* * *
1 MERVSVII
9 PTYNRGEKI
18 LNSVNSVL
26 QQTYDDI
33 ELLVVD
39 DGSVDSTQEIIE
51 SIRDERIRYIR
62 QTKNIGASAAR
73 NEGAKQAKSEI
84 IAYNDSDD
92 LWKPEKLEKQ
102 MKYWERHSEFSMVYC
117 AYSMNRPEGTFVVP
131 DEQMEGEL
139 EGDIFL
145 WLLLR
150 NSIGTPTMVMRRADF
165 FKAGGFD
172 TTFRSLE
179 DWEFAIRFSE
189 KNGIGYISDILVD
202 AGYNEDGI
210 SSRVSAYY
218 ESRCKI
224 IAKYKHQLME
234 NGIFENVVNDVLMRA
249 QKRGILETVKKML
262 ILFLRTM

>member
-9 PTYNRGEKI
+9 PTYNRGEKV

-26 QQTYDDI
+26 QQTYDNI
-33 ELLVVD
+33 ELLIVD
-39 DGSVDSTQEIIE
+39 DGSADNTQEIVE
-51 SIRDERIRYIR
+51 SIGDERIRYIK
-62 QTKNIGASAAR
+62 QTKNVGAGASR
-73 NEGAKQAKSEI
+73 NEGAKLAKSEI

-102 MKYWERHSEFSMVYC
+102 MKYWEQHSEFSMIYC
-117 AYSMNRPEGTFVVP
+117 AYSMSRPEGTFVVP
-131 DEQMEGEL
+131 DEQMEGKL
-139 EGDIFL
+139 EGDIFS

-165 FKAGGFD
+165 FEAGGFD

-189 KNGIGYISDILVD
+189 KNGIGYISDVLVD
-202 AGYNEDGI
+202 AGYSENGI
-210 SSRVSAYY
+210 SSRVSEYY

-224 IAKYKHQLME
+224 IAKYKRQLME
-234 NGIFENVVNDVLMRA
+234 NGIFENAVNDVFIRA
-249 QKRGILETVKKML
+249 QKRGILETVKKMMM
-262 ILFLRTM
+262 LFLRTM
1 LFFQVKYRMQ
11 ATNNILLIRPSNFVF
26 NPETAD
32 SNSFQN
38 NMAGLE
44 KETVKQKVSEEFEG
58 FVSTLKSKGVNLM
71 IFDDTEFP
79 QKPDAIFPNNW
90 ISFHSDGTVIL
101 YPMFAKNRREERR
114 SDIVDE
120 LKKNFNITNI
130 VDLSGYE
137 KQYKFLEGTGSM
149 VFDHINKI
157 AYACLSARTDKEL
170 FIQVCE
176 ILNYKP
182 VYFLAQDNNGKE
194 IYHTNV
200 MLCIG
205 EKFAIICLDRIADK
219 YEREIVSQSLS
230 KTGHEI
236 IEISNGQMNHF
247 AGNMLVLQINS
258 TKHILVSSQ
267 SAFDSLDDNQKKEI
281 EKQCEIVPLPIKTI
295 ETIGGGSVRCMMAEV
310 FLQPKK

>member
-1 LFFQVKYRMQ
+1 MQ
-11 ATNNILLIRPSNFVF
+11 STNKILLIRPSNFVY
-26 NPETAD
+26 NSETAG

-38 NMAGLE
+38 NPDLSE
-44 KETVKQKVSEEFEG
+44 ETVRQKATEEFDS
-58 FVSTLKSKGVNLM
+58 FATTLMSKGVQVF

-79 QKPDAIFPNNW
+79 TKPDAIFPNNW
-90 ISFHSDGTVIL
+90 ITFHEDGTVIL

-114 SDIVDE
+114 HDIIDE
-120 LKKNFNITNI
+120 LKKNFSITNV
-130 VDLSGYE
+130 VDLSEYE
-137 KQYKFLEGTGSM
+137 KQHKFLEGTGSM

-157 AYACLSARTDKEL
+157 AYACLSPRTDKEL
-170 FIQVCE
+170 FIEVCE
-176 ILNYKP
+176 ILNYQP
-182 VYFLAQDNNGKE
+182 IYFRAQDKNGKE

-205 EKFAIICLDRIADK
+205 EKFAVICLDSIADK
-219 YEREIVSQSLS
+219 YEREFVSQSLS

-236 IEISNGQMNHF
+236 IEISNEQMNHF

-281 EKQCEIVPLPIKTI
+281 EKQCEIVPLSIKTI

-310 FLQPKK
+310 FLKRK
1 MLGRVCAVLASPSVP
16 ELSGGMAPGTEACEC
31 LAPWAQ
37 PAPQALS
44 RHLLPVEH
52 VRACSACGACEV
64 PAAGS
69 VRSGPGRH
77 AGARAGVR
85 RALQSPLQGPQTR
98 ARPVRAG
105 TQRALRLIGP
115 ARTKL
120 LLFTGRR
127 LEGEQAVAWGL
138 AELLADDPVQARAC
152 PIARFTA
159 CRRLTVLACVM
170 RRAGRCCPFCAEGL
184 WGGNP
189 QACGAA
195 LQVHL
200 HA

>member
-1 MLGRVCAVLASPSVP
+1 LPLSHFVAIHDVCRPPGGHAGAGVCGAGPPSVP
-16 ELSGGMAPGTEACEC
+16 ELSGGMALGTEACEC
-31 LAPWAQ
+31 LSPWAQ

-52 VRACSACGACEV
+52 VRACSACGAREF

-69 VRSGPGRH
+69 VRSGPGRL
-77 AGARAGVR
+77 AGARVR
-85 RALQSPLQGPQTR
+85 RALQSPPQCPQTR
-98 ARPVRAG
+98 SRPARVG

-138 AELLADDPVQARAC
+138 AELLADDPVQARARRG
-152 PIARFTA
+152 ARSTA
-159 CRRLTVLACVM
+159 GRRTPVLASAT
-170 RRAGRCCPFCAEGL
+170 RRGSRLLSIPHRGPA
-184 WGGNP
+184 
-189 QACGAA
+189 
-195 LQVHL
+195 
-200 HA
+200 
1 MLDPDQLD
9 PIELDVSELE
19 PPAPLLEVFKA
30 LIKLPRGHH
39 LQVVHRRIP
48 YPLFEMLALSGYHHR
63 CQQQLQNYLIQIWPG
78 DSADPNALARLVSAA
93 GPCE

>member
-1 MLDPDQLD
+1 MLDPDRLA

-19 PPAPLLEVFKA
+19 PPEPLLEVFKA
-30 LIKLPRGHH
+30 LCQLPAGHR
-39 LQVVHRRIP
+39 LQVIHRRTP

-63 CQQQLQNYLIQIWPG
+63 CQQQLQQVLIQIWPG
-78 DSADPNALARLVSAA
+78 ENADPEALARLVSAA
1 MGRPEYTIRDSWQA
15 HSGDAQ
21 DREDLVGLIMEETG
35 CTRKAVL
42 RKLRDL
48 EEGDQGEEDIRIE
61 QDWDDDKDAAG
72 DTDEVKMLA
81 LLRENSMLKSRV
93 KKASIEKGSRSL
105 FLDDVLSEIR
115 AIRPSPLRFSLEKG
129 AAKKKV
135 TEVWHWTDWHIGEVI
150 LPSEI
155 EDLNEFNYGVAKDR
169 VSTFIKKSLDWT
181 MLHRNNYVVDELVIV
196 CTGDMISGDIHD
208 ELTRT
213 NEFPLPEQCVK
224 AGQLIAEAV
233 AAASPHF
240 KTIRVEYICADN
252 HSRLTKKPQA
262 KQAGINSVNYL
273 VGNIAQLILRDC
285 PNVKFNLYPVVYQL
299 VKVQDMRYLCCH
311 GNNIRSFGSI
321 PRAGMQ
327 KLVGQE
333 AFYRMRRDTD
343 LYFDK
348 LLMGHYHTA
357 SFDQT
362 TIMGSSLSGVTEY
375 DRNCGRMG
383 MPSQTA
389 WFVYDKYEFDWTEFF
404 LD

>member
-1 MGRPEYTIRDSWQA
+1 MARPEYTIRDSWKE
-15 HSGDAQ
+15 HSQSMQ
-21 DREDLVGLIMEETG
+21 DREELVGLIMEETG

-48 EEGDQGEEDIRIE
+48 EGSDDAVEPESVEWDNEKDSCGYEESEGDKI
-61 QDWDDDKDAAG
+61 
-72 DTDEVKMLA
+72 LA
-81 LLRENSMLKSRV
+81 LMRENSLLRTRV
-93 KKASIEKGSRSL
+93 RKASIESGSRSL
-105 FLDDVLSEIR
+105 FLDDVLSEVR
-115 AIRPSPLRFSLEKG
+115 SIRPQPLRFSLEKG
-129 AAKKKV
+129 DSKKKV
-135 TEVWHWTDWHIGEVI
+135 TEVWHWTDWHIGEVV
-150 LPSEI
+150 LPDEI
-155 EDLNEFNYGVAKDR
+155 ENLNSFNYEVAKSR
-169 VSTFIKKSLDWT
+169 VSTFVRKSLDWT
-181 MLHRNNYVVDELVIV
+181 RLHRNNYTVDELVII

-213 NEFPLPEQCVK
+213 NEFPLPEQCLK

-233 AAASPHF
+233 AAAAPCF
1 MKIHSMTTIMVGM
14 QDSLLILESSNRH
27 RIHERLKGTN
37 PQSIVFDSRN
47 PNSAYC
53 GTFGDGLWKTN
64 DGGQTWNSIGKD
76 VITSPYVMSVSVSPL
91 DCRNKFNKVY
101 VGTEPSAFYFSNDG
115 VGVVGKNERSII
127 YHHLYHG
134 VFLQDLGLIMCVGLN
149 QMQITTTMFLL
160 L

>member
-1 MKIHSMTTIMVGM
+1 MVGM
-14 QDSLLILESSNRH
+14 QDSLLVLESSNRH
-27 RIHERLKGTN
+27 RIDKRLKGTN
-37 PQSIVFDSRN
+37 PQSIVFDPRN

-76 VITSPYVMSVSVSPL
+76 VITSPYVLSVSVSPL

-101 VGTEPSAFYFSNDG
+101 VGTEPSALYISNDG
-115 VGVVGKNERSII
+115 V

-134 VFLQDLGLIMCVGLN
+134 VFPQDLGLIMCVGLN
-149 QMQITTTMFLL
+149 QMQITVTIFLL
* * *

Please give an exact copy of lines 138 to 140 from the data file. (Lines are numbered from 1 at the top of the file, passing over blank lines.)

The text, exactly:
+236 IEISNEQMNHF

-281 EKQCEIVPLPIKTI
+281 EKQCEIVPLSIKTI